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  3. I think you ought to become visioner’s friend. That being said.. seriously – if you take everything you read on the internet as bible – you’re going to drive yourself insane. Your doctor may not have (a ton of) experience with triplets, but he’s also not going to anything to purposely endanger your pregnancy. Find a new specialist – call them, stalk them, sit in the waiting room until they see you. Call with an “issue” (don’t make up contractions because you DON’T want to wind up in the hospital like that).There is alot of information out there that can scare you and is meant to scare you, but it’s also going to drive you nuts. It may be advisable to stay off the internet and stop reading horror stories – there is such a thing as too much information.It’s like being on an airplane – you’re trusting a professional to get you somewhere you can’t get on your own – but you’re going to have to let them make the informed decision and stop relying on things you read on the internet – otherwise, you’ll never be able to enjoy your trip. With a (few)notable exceptions – your pilot is not going to take you on a flight that he doesn’t feel is safe.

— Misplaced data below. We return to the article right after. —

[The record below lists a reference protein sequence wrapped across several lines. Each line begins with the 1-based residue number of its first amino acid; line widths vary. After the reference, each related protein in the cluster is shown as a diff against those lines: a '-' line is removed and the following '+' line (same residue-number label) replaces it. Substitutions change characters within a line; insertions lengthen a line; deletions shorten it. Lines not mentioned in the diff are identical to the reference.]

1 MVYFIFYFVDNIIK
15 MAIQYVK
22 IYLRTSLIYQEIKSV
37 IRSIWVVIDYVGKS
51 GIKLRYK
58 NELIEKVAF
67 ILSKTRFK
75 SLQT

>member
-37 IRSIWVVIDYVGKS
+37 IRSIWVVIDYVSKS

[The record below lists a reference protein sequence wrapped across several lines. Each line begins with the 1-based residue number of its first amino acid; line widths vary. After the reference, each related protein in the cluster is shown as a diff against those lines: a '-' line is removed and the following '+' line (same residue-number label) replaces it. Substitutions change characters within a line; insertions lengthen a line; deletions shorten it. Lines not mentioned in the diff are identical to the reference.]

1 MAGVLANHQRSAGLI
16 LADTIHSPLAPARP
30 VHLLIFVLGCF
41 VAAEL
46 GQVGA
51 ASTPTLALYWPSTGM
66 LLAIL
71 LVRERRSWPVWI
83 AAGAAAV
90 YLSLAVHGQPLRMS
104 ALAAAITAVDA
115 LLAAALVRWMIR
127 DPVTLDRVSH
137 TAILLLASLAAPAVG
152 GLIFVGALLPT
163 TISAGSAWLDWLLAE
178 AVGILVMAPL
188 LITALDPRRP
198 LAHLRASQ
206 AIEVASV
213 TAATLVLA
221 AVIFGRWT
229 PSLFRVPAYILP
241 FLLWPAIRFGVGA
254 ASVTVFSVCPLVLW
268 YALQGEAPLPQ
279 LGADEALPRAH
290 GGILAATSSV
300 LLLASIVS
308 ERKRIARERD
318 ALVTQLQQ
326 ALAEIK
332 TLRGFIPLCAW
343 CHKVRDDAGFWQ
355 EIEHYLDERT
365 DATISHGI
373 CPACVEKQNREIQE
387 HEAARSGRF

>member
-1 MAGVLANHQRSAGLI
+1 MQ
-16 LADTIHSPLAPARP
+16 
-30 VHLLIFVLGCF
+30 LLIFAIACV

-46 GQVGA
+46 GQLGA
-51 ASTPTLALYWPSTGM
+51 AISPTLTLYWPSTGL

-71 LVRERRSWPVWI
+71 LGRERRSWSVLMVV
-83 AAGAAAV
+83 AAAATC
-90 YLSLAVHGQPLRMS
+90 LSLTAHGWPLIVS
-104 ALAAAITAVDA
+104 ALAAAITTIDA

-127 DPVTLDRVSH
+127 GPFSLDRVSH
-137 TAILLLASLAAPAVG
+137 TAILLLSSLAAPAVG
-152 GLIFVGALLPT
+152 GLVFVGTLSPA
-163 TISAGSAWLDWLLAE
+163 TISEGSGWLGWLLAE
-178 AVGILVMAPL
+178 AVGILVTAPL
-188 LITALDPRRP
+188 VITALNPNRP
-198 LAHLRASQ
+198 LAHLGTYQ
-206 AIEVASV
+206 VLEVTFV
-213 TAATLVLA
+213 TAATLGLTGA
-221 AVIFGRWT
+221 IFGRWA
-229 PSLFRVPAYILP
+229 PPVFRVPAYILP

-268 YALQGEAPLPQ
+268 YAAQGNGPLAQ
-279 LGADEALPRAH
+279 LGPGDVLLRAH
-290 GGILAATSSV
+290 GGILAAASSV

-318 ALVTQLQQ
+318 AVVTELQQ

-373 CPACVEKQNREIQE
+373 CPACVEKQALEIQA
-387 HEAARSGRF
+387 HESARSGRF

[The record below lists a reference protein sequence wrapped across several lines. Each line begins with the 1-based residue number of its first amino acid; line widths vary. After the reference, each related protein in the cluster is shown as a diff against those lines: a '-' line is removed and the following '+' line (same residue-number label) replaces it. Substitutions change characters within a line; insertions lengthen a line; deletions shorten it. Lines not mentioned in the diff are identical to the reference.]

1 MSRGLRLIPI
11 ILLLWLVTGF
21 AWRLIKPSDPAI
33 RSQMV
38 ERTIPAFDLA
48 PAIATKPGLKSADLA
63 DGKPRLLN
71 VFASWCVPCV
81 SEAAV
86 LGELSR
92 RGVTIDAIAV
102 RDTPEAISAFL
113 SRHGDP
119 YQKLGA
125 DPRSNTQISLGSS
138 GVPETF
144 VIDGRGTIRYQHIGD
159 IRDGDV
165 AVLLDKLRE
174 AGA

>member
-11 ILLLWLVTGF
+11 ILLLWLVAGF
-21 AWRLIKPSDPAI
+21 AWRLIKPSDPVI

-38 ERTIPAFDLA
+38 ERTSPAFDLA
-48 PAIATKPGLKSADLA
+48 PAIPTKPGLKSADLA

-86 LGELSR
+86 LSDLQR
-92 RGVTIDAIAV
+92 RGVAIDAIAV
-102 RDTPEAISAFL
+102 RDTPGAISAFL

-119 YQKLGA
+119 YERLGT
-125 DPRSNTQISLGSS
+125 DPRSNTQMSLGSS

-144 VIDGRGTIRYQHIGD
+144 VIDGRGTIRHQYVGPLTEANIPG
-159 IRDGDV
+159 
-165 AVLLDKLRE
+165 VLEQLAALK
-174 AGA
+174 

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  4. In response to Anonymous’ comment and in Pam’s defense, I hardly think that wanting to be able to discuss treatment options with your doctor is the same as taking everything she read on the internet as bible. Blindly relying on one person’s opinion on what is best for your health and the health of your babies is ridiculous. Everyone has the right to discuss their medical conditions with their doctor and be treated with respect.

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  5. What does DR. GARY think? I fashion him the end all be all of “down there” docs…and he went to LSMSA so by osmosis he must know everything about multiples, cold fusion, and the VAX system.Kettie

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  6. Hi Pam,I hope the new MFM is a good one. I know a few other bloggers who had MOMO twins and I will send them over here in case they have some good advice.